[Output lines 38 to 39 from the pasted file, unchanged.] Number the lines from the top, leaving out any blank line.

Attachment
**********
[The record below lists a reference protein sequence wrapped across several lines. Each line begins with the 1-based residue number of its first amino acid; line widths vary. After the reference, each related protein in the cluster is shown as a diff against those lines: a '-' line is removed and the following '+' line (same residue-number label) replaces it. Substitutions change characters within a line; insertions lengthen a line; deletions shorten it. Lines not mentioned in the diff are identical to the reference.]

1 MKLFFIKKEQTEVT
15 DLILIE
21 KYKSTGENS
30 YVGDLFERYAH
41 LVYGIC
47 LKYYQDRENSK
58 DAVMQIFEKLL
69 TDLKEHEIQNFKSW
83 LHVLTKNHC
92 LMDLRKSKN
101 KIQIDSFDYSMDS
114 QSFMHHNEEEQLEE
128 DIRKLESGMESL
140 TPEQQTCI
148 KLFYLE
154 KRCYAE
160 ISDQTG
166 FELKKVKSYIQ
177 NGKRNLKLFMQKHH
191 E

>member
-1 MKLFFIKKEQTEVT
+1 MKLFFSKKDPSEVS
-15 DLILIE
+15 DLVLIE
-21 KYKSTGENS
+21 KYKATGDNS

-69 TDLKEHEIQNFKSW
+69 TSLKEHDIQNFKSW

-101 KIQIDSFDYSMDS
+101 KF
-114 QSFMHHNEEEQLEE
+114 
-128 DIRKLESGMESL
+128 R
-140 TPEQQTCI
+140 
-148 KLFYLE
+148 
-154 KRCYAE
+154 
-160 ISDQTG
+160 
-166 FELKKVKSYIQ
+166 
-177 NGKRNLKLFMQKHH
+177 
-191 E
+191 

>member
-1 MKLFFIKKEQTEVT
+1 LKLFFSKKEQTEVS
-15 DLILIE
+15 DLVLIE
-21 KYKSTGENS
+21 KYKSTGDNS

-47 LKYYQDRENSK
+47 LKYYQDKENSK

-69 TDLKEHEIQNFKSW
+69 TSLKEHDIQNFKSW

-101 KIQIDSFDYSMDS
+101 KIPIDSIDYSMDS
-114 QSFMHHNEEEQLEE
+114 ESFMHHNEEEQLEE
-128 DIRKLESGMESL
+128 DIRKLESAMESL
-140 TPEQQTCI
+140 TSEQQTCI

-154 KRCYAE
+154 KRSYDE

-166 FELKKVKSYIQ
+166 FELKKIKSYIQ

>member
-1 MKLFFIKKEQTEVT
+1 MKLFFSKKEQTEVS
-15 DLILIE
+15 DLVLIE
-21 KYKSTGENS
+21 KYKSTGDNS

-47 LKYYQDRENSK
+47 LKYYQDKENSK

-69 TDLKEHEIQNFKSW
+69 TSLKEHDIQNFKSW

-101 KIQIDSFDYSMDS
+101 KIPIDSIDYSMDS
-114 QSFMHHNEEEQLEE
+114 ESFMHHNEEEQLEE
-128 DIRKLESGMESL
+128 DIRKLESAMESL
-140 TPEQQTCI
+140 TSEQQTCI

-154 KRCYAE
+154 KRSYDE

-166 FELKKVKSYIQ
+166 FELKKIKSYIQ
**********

+140 
-148 KLFYLE